Overlong and with a thin story, Colin Nutley's sequel to his 1992 hit "House of Angels" is a definite disappointment, despite top-notch thesping. Pic by the longtime Sweden-based Brit director has been a B.O. success locally, but offshore chances look less certain.
Overlong and with a thin story, Colin Nutley’s sequel to his 1992 hit “House of Angels” is a definite disappointment, despite top-notch thesping. Pic by the longtime Sweden-based Brit director has been a B.O. success locally, but offshore chances look less certain.
Original “House” racked up theatrical admissions of almost 1.4 million in Sweden and was sold to more than 15 countries. Both crix and audiences warmed to its lightly comic story of a streetwise city couple, Fanny and Zak, who arrive in a small village after Fanny inherits a large house from her grandfather. Despite the antagonism of several local big shots, Fanny wins over most of them by the end of the summer — with two, old man Ivar and farmer Axel, believing themselves to be Fanny’s unknown father.
In the sequel, Fanny (Helena Bergstrom) and Zak (Rikard Wolf) return to the village after a year of touring abroad. In the meantime, Fanny’s house has burned down and Ivar (Tord Peterson) has won some money on a lottery, which he, his brother Gottfrid (Ernst Gunther) and Fanny and Zak use to visit Ivar’s other brother, Sven, in New York.
The Gotham section has no N.Y. feeling, and nothing is made of the opportunity to show the effect on the two brothers of being in a big city for the first time. Curiously, Sven, who emigrated from Sweden in his teens, is portrayed as not speaking a word of Swedish.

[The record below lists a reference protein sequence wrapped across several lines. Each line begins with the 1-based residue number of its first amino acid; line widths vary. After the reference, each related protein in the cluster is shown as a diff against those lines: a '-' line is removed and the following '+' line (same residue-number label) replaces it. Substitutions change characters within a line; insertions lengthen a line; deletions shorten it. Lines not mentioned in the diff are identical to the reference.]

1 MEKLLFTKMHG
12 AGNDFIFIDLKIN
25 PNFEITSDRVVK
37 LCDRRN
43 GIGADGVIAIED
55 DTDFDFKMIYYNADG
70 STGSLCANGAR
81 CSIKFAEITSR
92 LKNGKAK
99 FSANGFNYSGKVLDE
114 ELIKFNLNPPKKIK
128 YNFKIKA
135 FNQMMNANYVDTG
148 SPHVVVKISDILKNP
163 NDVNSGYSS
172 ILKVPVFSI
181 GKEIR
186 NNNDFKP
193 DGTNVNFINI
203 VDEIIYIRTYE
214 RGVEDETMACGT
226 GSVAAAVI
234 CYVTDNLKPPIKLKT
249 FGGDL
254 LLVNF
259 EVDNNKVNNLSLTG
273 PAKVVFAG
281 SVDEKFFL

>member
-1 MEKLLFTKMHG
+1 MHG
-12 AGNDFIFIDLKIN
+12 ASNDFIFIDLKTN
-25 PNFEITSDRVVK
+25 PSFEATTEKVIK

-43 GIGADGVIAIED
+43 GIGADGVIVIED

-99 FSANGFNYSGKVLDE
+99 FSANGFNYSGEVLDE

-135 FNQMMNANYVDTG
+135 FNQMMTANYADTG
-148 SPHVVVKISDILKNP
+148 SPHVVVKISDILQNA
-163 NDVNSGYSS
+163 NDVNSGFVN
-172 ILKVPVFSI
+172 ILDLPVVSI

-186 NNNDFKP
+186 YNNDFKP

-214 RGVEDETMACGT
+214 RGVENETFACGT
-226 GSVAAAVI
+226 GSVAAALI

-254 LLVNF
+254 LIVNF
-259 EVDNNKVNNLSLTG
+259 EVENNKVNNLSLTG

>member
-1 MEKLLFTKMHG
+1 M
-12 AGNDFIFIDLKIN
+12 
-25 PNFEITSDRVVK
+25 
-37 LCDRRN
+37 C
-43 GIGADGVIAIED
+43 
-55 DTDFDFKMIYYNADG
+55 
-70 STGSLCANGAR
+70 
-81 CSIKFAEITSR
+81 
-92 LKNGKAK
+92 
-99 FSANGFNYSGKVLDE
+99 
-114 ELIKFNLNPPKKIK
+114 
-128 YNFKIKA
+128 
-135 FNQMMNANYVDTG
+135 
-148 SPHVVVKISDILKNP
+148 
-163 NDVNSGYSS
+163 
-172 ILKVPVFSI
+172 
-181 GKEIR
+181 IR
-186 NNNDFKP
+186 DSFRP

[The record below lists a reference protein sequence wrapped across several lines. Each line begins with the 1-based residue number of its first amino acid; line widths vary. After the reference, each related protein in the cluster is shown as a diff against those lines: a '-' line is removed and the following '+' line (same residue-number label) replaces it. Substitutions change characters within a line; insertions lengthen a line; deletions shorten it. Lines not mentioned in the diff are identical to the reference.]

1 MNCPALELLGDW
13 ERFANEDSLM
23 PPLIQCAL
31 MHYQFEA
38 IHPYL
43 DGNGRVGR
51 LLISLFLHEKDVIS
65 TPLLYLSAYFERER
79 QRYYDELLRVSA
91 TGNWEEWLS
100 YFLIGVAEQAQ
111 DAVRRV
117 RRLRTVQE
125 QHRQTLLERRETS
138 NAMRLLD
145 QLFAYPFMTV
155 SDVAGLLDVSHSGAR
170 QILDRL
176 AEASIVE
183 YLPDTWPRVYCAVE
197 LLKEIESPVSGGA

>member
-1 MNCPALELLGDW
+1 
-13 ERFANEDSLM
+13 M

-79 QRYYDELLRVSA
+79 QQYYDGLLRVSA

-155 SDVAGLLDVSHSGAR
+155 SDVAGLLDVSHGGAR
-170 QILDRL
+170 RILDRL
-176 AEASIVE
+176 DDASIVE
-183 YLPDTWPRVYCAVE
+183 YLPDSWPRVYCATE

Back in the village, discussions continue within the respective families about who is Fanny’s father, but after a while the audience really doesn’t care. Finally, following the death of a main character, Fanny and Zak leave at summer’s end.
Producer/director Nutley’s script leaves several subplots dangling. It would have been interesting, for example, to have followed the outcome of the advances by amorous priest Henning Collmert (Reine Brynolfsson) on Axel’s wife, Rut (Viveka Seldahl).
Still, pic features some good sequences, and performances down the line are tops, especially by Seldahl and by Gunther and Peterson as the two brothers. Nutley’s method of improvisation allows the thesps to develop their characters fully.
Photography by Jens Fischer (who also lensed the original) is, as always, superb.
Nutley is on record as saying there will not be a third “House.”